A nuclear plant worker who fell into the ocean Friday while trying to board a barge carrying water to help cool the plant did not show any immediate signs of being exposed to unsafe levels of radiation, nuclear safety officials said Saturday, but they were waiting for test results to be sure.

Video: U.S. joins Japan in final sweep for the missing

Radiation worries have compounded the misery for people trying to recover from the tsunami. Kan's visit Saturday to Rikuzentakata did little to alleviate their worries.

"The government fully supports you until the end," Kan told 250 people at an elementary school serving as an evacuation center. He earlier met with the mayor, whose 38-year-old wife was swept away by the tsunami.

The prime minister bowed his head for a moment of silence in front of the town hall, one of the few buildings still standing, though its windows are blown out and metal and debris sit tangled out front.

Kan also stopped at the sports complex being used as a base camp for nuclear plant workers, who have been hailed as heroes for laboring in dangerous conditions. He had visited the nuclear crisis zone once before, soon after the quake.

Workers have been reluctant to talk to the media about what they are experiencing, but one who spent several days at the plant described difficult conditions in an anonymous interview published Saturday in the national Mainichi newspaper.

Slideshow: Devastation in Japan after quake (on this page)

When he was called in mid-March to help restore power at the plant, he said he did not tell his family because he did not want them to worry. But he did tell a friend to notify his parents if he did not return in two weeks.

"I feel very strongly that there is nobody but us to do this job, and we cannot go home until we finish the work," he said.

Early on, the company ran out of full radiation suits, forcing workers to create improvised versions of items such as nylon booties they were supposed to pull over their shoes.

"But we only put something like plastic garbage bags you can buy at a convenience store and sealed them with masking tape," he said.

He said the tsunami littered the area around the plant with dead fish and sharks, and that the quake opened holes in the ground that tripped up some workers who could not see through large gas masks. They had to yell at one another to be heard through the masks.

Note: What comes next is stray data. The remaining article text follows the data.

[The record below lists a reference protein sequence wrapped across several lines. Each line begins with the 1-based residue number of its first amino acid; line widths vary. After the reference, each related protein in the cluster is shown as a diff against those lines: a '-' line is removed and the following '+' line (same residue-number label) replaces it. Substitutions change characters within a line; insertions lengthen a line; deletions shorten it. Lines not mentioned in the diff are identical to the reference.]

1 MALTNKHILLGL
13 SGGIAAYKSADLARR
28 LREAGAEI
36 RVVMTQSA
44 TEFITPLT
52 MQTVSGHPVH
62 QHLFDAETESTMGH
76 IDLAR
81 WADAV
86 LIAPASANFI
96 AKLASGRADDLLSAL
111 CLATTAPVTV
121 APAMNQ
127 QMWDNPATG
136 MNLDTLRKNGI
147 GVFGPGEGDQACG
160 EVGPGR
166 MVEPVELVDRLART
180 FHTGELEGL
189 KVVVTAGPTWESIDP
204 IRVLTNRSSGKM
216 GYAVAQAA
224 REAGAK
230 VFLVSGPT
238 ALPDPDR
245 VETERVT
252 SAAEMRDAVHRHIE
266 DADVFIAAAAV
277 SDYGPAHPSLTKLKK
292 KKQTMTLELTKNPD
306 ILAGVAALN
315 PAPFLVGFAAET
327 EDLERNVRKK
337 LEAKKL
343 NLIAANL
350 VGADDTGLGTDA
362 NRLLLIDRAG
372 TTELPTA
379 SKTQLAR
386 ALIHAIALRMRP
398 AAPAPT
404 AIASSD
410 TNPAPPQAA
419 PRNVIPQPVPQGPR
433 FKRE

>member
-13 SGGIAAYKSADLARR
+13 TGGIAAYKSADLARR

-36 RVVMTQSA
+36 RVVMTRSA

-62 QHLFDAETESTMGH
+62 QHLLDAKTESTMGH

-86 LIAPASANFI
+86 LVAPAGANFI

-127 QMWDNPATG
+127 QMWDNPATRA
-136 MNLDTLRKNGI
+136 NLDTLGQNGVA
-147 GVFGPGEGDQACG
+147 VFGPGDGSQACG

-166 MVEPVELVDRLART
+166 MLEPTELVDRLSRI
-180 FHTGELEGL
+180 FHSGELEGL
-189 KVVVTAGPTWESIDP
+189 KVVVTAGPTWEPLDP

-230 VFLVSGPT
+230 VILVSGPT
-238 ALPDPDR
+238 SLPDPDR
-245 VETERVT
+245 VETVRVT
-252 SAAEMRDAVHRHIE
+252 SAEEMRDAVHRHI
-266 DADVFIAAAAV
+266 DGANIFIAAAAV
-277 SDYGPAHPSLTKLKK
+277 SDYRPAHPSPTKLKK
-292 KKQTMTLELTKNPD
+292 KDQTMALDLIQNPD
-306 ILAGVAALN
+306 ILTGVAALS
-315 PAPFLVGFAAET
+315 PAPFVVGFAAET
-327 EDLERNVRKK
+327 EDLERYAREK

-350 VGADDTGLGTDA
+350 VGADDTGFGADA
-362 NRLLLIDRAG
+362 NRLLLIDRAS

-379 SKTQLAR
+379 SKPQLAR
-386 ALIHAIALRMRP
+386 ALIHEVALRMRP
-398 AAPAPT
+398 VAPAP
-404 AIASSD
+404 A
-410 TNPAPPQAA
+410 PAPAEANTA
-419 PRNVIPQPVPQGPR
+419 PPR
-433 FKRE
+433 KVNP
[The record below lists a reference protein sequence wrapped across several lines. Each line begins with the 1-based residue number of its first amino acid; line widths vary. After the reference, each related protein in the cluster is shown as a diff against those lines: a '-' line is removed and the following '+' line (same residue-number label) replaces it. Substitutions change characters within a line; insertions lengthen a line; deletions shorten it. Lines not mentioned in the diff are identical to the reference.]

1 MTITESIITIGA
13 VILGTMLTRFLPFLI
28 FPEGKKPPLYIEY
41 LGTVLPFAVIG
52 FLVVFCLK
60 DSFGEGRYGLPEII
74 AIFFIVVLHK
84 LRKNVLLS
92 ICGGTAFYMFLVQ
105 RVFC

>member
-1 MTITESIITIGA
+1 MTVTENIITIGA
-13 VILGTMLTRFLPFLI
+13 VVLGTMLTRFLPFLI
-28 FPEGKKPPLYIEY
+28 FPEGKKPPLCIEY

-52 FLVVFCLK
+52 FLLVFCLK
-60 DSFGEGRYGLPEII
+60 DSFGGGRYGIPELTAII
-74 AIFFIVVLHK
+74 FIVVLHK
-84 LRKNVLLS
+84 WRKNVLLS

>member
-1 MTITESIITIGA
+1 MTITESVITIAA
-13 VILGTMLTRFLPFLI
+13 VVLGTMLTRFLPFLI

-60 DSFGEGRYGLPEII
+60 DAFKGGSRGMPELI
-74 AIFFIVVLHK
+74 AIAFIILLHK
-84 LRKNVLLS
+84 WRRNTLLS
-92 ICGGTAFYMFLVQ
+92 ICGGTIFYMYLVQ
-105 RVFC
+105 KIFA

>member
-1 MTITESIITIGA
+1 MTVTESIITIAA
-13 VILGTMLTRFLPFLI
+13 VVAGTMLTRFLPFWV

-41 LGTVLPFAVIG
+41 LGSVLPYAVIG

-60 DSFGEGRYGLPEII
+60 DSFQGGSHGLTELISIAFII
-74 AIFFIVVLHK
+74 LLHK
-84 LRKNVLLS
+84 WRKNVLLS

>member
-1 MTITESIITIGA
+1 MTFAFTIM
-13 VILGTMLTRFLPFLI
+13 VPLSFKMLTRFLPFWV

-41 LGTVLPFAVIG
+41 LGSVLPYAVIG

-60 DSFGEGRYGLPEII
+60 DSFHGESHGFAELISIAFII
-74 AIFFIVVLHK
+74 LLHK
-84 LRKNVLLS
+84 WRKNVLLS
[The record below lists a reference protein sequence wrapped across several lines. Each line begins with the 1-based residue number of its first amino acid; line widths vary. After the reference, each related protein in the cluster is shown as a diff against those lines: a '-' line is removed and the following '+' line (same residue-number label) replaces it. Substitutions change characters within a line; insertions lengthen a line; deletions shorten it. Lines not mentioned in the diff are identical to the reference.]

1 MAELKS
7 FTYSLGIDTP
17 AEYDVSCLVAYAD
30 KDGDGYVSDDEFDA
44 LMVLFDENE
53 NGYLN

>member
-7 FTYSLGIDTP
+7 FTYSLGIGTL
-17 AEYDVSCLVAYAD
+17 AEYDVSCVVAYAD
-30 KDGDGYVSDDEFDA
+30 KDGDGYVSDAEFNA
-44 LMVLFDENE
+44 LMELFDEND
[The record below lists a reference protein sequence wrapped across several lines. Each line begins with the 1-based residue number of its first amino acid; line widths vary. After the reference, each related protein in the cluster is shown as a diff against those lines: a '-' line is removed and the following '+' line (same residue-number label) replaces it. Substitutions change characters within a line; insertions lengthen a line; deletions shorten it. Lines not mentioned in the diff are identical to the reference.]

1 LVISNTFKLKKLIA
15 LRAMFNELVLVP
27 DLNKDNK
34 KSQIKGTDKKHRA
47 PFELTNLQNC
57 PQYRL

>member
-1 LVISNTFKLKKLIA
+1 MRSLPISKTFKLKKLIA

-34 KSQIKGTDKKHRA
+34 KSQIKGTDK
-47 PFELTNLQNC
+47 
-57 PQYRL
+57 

"It's hard to move while wearing a gas mask," he said. "While working, the gas mask came off several times. Maybe I must have inhaled much radiation." staff contributed to this report from The Associated Press.

© 2013

Photos: After Japan's earthquake and tsunami - week 8

loading photos...
  1. A radiation measuring instrument is seen next to some residents in Kawauchimura, a village within the 12- to 18-mile zone around the Fukushima Daiichi nuclear plant, on April 28. Most residents of Kawauchimura have evacuated in order to avoid the radiation, but some remain in the area of their own accord. (Koichi Kamoshida / EPA) Back to slideshow navigation
  2. A brazier heats the house of Masahiro Kazami, located within a 12-mile radius of the Fukushima Daiichi nuclear plant, April 28. (Koichi Kamoshida / EPA) Back to slideshow navigation
  3. Volunteers help clean a cemetery at Jionin temple in Ishinomaki, Miyagi prefecture, northeastern Japan, on April 29. Many volunteers poured into the disaster-hit region at the beginning of the annual Golden Week holiday. (Hiro Komae / AP) Back to slideshow navigation
  4. Japanese government adviser Toshiso Kosako is overcome with emotion during a news conference on April 29 in Tokyo announcing his resignation. The expert on radiation exposure said he could not stay on the job and allow the government to set what he called improper radiation limits for elementary schools in areas near the tsunami-damaged Fukushima nuclear plant. (AP) Back to slideshow navigation
  5. Fuel rods are seen inside the spent fuel pool of the Fukushima Daiichi nuclear plant reactor 4 on April 30. (Reuters) Back to slideshow navigation
  6. A volunteer girl from Tokyo works to clean the debris of a house in Higashimatsushima, northern Japan, on April 30. (AP) Back to slideshow navigation
  7. Farmer Tsugio Sato tends to his Japanese pear trees in Fukushima city, May 1. He said he expects to harvest the pears in October. Farmers and businesses face so-called "fuhyo higai," or damages stemming from the battered reputation of the Fukushima brand. (Hiro Komae / AP) Back to slideshow navigation
  8. Members of Japan Ground Self-Defense Force in protective gear receive radiation screening in Minamisoma in Fukushima prefecture, after searching for bodies at an area devastated by the March 11 earthquake and tsunami. (Reuters) Back to slideshow navigation
  9. Ruriko Sakuma, daughter of dairy farmer Shinji Sakuma, rubs a cow at their farm in the village of Katsurao in Fukushima prefecture on May 3. Thousands of farm animals died of hunger in the weeks following the quake. (Yoshikazu Tsuno / AFP - Getty Images) Back to slideshow navigation
  1. Editor's note:
    This image contains graphic content that some viewers may find disturbing.

    Click to view the image, or use the buttons above to navigate away.

  2. Editor's note:
    This image contains graphic content that some viewers may find disturbing.

    Click to view the image, or use the buttons above to navigate away.

  3. Editor's note:
    This image contains graphic content that some viewers may find disturbing.

    Click to view the image, or use the buttons above to navigate away.

  4. Editor's note:
    This image contains graphic content that some viewers may find disturbing.

    Click to view the image, or use the buttons above to navigate away.

Map: Japan earthquake

  1. Above: Map Japan earthquake
  2. Image: The wave from a tsunami crashes over a street in Miyako City, Iwate Prefecture in northeastern Japan
    Ho / Reuters
    Timeline Crisis in Japan
  3. Interactive Japan before and after the disaster


Discussion comments


Most active discussions

  1. votes comments
  2. votes comments
  3. votes comments
  4. votes comments